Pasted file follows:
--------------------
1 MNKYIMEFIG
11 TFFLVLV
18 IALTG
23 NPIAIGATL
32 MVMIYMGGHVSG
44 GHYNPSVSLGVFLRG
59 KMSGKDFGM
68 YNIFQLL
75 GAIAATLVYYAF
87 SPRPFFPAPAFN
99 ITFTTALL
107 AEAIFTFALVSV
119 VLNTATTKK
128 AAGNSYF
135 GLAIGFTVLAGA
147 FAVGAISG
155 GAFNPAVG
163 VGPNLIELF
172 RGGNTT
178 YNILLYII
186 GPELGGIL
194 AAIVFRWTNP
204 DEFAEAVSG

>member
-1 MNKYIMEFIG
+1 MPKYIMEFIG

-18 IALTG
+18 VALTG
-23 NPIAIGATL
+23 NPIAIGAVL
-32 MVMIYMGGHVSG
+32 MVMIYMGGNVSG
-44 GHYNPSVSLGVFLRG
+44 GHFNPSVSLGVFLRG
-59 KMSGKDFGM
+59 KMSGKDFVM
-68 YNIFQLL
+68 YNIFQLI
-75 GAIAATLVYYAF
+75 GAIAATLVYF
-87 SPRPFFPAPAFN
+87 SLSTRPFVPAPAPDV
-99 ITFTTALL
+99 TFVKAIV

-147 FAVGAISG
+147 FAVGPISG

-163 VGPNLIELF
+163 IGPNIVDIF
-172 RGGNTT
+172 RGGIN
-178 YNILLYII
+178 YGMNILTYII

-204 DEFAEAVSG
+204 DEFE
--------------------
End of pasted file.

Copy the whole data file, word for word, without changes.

1 MNKYIMEFIG
11 TFFLVLV
18 IALTG
23 NPIAIGATL
32 MVMIYMGGHVSG
44 GHYNPSVSLGVFLRG
59 KMSGKDFGM
68 YNIFQLL
75 GAIAATLVYYAF
87 SPRPFFPAPAFN
99 ITFTTALL
107 AEAIFTFALVSV
119 VLNTATTKK
128 AAGNSYF
135 GLAIGFTVLAGA
147 FAVGAISG
155 GAFNPAVG
163 VGPNLIELF
172 RGGNTT
178 YNILLYII
186 GPELGGIL
194 AAIVFRWTNP
204 DEFAEAVSG

>member
-1 MNKYIMEFIG
+1 MPKYIMEFIG

-18 IALTG
+18 VALTG
-23 NPIAIGATL
+23 NPIAIGAVL
-32 MVMIYMGGHVSG
+32 MVMIYMGGNVSG
-44 GHYNPSVSLGVFLRG
+44 GHFNPSVSLGVFLRG
-59 KMSGKDFGM
+59 KMSGKDFVM
-68 YNIFQLL
+68 YNIFQLI
-75 GAIAATLVYYAF
+75 GAIAATLVYF
-87 SPRPFFPAPAFN
+87 SLSTRPFVPAPAPDV
-99 ITFTTALL
+99 TFVKAIV

-147 FAVGAISG
+147 FAVGPISG

-163 VGPNLIELF
+163 IGPNIVDIF
-172 RGGNTT
+172 RGGIN
-178 YNILLYII
+178 YGMNILTYII

-204 DEFAEAVSG
+204 DEFE